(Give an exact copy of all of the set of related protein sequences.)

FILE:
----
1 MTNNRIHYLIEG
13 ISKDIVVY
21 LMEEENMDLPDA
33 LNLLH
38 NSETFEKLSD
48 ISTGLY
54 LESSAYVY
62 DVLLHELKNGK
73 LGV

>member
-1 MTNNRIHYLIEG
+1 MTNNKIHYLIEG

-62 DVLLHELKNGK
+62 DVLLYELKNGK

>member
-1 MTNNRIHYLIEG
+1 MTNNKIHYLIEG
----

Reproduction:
1 MTNNRIHYLIEG
13 ISKDIVVY
21 LMEEENMDLPDA
33 LNLLH
38 NSETFEKLSD
48 ISTGLY
54 LESSAYVY
62 DVLLHELKNGK
73 LGV

>member
-1 MTNNRIHYLIEG
+1 MTNNKIHYLIEG

-62 DVLLHELKNGK
+62 DVLLYELKNGK

>member
-1 MTNNRIHYLIEG
+1 MTNNKIHYLIEG